The Johnstown Flood National Memorial commemorates the 2,209 people who died in the Johnstown Flood of 1889, caused by a break in the South Fork Dam. The dam was located on Lake Conemaugh, an artificial body of water located near South Fork, Pennsylvania.
There was no larger news story in the latter nineteenth century after the assassination of Abraham Lincoln. The story of the Johnstown Flood continues to fascinate: a wealthy resort, an intense storm, an unfortunate failure of a dam, the destruction of a working class city, and an inspiring relief effort.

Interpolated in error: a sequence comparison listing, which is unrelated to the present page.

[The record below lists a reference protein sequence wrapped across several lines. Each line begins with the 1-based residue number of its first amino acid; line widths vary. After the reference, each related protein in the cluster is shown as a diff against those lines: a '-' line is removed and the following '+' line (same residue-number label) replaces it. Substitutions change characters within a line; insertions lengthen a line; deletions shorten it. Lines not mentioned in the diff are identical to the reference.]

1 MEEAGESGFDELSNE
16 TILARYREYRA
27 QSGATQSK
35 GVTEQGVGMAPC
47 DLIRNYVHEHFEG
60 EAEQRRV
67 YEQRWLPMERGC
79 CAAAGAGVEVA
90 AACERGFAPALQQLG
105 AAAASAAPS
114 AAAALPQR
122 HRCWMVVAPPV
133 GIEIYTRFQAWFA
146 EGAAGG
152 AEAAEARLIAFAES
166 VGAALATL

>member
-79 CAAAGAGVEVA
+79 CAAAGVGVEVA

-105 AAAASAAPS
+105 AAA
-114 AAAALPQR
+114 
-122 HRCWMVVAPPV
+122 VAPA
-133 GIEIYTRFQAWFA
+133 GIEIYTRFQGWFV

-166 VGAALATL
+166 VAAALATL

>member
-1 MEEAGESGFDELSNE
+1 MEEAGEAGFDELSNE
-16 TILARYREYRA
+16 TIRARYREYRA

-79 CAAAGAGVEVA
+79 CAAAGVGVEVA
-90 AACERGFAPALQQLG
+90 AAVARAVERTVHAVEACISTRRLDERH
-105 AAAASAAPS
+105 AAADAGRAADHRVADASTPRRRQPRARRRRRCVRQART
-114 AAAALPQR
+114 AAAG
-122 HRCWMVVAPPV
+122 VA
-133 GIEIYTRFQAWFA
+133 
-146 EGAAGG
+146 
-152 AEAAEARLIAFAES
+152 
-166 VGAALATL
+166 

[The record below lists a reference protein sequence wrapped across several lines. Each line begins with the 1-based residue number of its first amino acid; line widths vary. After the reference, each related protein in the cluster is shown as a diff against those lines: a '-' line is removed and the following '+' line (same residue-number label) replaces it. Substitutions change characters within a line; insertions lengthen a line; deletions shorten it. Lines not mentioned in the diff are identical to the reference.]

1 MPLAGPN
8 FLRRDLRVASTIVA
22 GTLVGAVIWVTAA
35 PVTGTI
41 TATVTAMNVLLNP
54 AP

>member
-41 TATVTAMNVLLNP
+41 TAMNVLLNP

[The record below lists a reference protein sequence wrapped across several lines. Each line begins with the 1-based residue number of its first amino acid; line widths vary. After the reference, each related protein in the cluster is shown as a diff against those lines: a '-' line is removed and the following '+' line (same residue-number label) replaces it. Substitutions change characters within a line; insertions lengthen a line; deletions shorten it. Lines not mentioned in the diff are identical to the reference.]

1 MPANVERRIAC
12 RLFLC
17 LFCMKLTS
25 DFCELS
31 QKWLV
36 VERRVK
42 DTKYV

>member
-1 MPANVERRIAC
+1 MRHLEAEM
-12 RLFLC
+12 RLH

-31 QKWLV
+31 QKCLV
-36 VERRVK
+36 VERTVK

The Johnstown Flood National Memorial preserves the remains of the dam and portions of the former Lake Conemaugh bed. The memorial has two trails that lead out to the remains of the South Fork Dam. One of the two trails takes you into the lakebed and down into the old remnants of the dam.
The memorial also has many cultural resources within its boundary: The historic South Fork Fishing & Hunting Clubhouse and the restored Unger House.
Daily, 9:00 a.m. to 5:00 p.m.
Free, on-site parking is available.